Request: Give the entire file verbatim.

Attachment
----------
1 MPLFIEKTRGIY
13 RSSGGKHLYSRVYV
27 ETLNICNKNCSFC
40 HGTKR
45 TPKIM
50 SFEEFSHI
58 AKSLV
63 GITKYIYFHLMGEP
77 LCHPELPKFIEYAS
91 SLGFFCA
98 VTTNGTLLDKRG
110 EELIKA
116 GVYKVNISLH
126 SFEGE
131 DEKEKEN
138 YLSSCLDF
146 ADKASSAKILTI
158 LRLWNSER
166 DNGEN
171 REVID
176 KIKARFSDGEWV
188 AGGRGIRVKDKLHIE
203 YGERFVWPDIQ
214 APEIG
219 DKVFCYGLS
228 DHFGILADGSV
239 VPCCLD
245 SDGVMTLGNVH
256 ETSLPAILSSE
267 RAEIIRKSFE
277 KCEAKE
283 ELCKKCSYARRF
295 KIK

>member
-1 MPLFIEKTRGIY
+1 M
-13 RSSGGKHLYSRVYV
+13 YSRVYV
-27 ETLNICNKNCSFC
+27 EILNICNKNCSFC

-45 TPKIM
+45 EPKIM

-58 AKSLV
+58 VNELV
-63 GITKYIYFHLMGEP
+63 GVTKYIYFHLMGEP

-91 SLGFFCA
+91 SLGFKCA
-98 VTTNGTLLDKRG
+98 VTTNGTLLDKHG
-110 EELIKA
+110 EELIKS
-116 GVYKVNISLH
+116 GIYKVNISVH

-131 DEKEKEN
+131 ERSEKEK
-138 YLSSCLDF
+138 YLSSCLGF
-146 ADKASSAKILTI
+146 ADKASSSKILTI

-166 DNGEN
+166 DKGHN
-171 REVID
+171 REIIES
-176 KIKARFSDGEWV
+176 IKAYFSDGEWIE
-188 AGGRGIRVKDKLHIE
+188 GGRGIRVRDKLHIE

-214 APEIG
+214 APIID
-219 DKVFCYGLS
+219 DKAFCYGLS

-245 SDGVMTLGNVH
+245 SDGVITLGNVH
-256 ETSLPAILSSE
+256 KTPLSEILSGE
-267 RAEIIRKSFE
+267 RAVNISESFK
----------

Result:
1 MPLFIEKTRGIY
13 RSSGGKHLYSRVYV
27 ETLNICNKNCSFC
40 HGTKR
45 TPKIM
50 SFEEFSHI
58 AKSLV
63 GITKYIYFHLMGEP
77 LCHPELPKFIEYAS
91 SLGFFCA
98 VTTNGTLLDKRG
110 EELIKA
116 GVYKVNISLH
126 SFEGE
131 DEKEKEN
138 YLSSCLDF
146 ADKASSAKILTI
158 LRLWNSER
166 DNGEN
171 REVID
176 KIKARFSDGEWV
188 AGGRGIRVKDKLHIE
203 YGERFVWPDIQ
214 APEIG
219 DKVFCYGLS
228 DHFGILADGSV
239 VPCCLD
245 SDGVMTLGNVH
256 ETSLPAILSSE
267 RAEIIRKSFE
277 KCEAKE
283 ELCKKCSYARRF
295 KIK

>member
-1 MPLFIEKTRGIY
+1 M
-13 RSSGGKHLYSRVYV
+13 YSRVYV
-27 ETLNICNKNCSFC
+27 EILNICNKNCSFC

-45 TPKIM
+45 EPKIM

-58 AKSLV
+58 VNELV
-63 GITKYIYFHLMGEP
+63 GVTKYIYFHLMGEP

-91 SLGFFCA
+91 SLGFKCA
-98 VTTNGTLLDKRG
+98 VTTNGTLLDKHG
-110 EELIKA
+110 EELIKS
-116 GVYKVNISLH
+116 GIYKVNISVH

-131 DEKEKEN
+131 ERSEKEK
-138 YLSSCLDF
+138 YLSSCLGF
-146 ADKASSAKILTI
+146 ADKASSSKILTI

-166 DNGEN
+166 DKGHN
-171 REVID
+171 REIIES
-176 KIKARFSDGEWV
+176 IKAYFSDGEWIE
-188 AGGRGIRVKDKLHIE
+188 GGRGIRVRDKLHIE

-214 APEIG
+214 APIID
-219 DKVFCYGLS
+219 DKAFCYGLS

-245 SDGVMTLGNVH
+245 SDGVITLGNVH
-256 ETSLPAILSSE
+256 KTPLSEILSGE
-267 RAEIIRKSFE
+267 RAVNISESFK